It is generally assumed that the arrow of time flies from the present into the future. If time consists of just one dimension, then the observer can only go in one direction. And yet, there is nothing in the laws of physics indicating that a particular direction is preferred. Likewise, although light waves travel in a direction, the laws of electromagnetism do not make a distinction between the past and future (Pollack & Stump, 2001; Slater & Frank, 2011). Einstein (1955) argued that the distinctions between the past present and future are an illusion and that the past, present and future differ according to location, gravity, and speed of movement. Like a flowing river, the "present," "past" and "future" are relative to the location of observer along the banks of that river; whereas in fact, the river has no present, past, future, or upstream or downstream, it just flows as its own unity. If space-time is curved as predicted by Einstein (1961) and if time is a circle (Godel 1949a, b), then the river of time is also a unity as predicted by quantum physics. However, in a curved universe, the future leads to the present and then the past (Gamow, 1946; Godel 1949a, b).
The eternal now, experienced as the present, is like an event horizon with the future on one side and the past on the other. The future is always arriving whereas the past is always receding. Certainly it is possible that the arrow of time splits and bifurcates at the threshold of consciousness and flows toward the future and the past. However, quantum mechanics and relativity predict that the arrow of "now" is from the future to the present and then the past.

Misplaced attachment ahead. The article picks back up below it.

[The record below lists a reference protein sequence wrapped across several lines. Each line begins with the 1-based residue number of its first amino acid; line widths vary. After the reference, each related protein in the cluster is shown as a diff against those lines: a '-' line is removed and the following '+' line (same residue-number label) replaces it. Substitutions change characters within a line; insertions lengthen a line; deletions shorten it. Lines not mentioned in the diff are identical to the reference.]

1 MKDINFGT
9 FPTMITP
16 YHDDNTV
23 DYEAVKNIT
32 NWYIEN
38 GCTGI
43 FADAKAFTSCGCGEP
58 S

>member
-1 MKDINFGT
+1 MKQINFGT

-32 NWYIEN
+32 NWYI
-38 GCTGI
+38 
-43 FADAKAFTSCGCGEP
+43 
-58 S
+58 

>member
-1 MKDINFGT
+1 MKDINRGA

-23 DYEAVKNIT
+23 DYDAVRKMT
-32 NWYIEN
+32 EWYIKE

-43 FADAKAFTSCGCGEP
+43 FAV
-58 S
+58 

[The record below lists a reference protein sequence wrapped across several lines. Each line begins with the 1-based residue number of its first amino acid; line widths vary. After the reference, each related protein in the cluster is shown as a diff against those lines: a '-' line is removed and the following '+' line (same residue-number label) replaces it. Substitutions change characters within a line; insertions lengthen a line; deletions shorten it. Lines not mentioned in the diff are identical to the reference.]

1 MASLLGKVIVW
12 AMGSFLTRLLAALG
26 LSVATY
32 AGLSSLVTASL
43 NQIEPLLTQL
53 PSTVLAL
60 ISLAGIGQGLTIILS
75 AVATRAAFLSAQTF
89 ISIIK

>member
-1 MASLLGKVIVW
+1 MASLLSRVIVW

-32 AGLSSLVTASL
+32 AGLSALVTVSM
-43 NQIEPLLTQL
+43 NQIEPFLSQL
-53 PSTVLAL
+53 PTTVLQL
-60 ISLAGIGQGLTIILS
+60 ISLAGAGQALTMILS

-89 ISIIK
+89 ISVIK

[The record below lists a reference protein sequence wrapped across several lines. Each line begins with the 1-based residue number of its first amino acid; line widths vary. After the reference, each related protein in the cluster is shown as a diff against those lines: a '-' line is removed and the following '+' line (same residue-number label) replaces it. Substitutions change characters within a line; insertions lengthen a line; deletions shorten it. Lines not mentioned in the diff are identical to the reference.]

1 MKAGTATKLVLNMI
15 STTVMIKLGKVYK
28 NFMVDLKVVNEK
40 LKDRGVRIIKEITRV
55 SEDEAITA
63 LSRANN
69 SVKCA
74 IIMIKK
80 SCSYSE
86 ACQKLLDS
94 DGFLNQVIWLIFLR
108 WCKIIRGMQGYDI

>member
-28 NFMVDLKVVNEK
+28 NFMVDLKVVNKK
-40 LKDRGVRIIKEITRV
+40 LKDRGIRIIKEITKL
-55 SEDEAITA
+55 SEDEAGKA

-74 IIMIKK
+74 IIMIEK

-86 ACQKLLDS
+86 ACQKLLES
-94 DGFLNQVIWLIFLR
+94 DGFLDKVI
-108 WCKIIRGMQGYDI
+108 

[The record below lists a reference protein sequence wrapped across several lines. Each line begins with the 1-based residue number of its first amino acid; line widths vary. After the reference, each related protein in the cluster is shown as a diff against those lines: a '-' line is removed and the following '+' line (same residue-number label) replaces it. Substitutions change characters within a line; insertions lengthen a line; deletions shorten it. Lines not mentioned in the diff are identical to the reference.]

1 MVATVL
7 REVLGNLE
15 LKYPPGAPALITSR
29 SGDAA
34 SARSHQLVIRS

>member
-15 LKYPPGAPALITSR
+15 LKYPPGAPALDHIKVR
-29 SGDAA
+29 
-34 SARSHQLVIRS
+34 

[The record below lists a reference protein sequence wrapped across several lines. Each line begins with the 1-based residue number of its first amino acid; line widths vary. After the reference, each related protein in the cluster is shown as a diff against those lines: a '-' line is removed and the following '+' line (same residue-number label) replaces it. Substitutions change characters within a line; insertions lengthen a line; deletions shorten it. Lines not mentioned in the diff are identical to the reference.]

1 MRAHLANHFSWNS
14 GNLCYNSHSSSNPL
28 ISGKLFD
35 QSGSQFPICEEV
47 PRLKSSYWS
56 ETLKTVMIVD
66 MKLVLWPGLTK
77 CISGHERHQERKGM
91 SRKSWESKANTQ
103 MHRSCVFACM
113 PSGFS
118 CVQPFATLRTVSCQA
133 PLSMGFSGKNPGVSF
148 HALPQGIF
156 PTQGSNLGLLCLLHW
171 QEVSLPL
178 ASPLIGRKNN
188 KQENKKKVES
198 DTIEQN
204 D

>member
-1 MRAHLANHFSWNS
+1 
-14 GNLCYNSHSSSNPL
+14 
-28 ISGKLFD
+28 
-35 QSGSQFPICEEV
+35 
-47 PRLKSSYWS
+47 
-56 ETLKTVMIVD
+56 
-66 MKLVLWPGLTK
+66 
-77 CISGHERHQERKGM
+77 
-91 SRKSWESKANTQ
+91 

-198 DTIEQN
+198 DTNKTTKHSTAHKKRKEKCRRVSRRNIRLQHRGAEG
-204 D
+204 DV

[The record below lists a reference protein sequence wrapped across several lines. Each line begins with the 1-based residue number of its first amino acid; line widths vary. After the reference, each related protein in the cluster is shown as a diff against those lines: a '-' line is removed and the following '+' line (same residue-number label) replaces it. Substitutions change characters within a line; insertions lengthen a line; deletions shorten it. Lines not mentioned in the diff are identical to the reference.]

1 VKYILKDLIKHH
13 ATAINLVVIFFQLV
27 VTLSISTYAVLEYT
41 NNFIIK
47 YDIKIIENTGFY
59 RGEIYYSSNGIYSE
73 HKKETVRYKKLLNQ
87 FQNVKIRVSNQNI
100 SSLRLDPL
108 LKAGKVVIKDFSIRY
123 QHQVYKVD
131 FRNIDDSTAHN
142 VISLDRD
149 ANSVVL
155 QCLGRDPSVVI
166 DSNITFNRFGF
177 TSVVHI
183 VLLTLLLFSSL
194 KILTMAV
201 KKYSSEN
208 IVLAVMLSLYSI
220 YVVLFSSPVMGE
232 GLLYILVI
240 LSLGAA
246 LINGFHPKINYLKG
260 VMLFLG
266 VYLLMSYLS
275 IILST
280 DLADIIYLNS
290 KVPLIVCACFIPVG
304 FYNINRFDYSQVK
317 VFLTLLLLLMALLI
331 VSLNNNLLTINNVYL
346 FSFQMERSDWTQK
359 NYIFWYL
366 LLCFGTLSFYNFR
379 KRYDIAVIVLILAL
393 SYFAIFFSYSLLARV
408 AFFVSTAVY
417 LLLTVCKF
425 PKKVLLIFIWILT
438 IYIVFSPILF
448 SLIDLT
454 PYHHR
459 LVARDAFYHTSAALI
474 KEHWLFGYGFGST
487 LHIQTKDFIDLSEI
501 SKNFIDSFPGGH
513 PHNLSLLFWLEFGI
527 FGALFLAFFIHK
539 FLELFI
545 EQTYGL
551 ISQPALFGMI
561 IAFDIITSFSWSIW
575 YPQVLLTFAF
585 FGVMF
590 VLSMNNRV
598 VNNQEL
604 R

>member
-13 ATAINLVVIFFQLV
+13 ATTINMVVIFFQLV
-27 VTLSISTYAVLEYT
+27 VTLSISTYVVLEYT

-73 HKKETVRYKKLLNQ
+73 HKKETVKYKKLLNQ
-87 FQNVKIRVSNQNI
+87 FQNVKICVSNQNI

Even if time is in motion and limited to one direction, then the observer would not be moving forward in time, but future time would be flowing toward the observer and continue beyond the observer into the past. Consider the newly wed cowboy and his brushing bride sitting shyly on the edge of a carpet. What he intends to do to her is in the future. He lassos her and pulls her and the rug closer to him, and the rug curls up as he pulls. Although the rug stays the same length, the distance between the cowboy and his bride decreases. The future and the present come closer together. However, the future exists before it arrives. This is proved by relativity and length contraction for accelerated observers (Einstein et al. 1923).
When accelerating toward light speed, space-time contracts, and the distance between the present and the future will decrease; and this means, for the future to arrive more quickly, then it must already exist, albeit in a distant location in space-time, which is what Einstein (1955, 1961) implied when he insisted that the distinctions between past, present and future were illusions. And if the future, a future, or any number of futures already exists, then those futures may effect the present, just as the ripples from a rock thrown into a clear crystal pond can intersect distant shores.
The Future In One Location May Be The Past In Another Location
The star Sirius A is 8.6 light years from Earth. Light-images which left Sirius 1.6 light years ago, are from that star's past, but will not reach Earth for another 7 light years in Earth's future. Therefore, someone living on a planet orbiting Sirius would be able to predict events before they take place on Earth. If something which has already happened is not perceived until the future on Earth, then that future already exists even before it is experienced on Earth.